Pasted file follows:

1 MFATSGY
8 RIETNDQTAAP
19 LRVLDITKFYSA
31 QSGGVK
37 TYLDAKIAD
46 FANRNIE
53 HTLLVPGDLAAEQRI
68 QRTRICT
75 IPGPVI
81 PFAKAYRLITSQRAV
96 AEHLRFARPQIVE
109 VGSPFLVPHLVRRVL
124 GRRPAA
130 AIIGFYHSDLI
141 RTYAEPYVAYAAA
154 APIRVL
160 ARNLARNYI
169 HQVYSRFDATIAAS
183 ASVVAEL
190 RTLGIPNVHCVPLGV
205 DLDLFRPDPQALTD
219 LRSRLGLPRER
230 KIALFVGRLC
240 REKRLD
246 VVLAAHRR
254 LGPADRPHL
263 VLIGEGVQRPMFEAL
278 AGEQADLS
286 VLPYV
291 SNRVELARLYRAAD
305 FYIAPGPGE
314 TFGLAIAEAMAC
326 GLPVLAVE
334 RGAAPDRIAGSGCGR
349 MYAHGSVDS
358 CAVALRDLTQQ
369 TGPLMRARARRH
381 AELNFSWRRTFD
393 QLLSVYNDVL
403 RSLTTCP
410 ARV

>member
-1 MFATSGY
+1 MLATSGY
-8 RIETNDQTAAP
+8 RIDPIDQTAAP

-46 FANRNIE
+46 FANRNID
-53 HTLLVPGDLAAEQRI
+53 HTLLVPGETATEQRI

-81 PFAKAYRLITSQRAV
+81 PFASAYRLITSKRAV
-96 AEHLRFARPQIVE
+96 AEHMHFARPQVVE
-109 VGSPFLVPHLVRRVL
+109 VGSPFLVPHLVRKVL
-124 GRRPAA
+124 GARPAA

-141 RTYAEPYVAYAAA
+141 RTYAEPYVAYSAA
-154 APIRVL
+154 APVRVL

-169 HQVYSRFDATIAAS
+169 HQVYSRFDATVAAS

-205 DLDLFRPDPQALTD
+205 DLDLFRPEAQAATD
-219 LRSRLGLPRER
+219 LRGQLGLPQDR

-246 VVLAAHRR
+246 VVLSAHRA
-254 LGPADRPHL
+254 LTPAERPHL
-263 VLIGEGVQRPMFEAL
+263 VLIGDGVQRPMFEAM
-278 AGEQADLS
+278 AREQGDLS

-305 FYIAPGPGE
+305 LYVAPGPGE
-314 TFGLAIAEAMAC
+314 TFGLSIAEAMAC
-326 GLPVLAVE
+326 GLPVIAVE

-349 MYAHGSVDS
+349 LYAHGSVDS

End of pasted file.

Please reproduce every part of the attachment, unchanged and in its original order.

1 MFATSGY
8 RIETNDQTAAP
19 LRVLDITKFYSA
31 QSGGVK
37 TYLDAKIAD
46 FANRNIE
53 HTLLVPGDLAAEQRI
68 QRTRICT
75 IPGPVI
81 PFAKAYRLITSQRAV
96 AEHLRFARPQIVE
109 VGSPFLVPHLVRRVL
124 GRRPAA
130 AIIGFYHSDLI
141 RTYAEPYVAYAAA
154 APIRVL
160 ARNLARNYI
169 HQVYSRFDATIAAS
183 ASVVAEL
190 RTLGIPNVHCVPLGV
205 DLDLFRPDPQALTD
219 LRSRLGLPRER
230 KIALFVGRLC
240 REKRLD
246 VVLAAHRR
254 LGPADRPHL
263 VLIGEGVQRPMFEAL
278 AGEQADLS
286 VLPYV
291 SNRVELARLYRAAD
305 FYIAPGPGE
314 TFGLAIAEAMAC
326 GLPVLAVE
334 RGAAPDRIAGSGCGR
349 MYAHGSVDS
358 CAVALRDLTQQ
369 TGPLMRARARRH
381 AELNFSWRRTFD
393 QLLSVYNDVL
403 RSLTTCP
410 ARV

>member
-1 MFATSGY
+1 MLATSGY
-8 RIETNDQTAAP
+8 RIDPIDQTAAP

-46 FANRNIE
+46 FANRNID
-53 HTLLVPGDLAAEQRI
+53 HTLLVPGETATEQRI

-81 PFAKAYRLITSQRAV
+81 PFASAYRLITSKRAV
-96 AEHLRFARPQIVE
+96 AEHMHFARPQVVE
-109 VGSPFLVPHLVRRVL
+109 VGSPFLVPHLVRKVL
-124 GRRPAA
+124 GARPAA

-141 RTYAEPYVAYAAA
+141 RTYAEPYVAYSAA
-154 APIRVL
+154 APVRVL

-169 HQVYSRFDATIAAS
+169 HQVYSRFDATVAAS

-205 DLDLFRPDPQALTD
+205 DLDLFRPEAQAATD
-219 LRSRLGLPRER
+219 LRGQLGLPQDR

-246 VVLAAHRR
+246 VVLSAHRA
-254 LGPADRPHL
+254 LTPAERPHL
-263 VLIGEGVQRPMFEAL
+263 VLIGDGVQRPMFEAM
-278 AGEQADLS
+278 AREQGDLS

-305 FYIAPGPGE
+305 LYVAPGPGE
-314 TFGLAIAEAMAC
+314 TFGLSIAEAMAC
-326 GLPVLAVE
+326 GLPVIAVE

-349 MYAHGSVDS
+349 LYAHGSVDS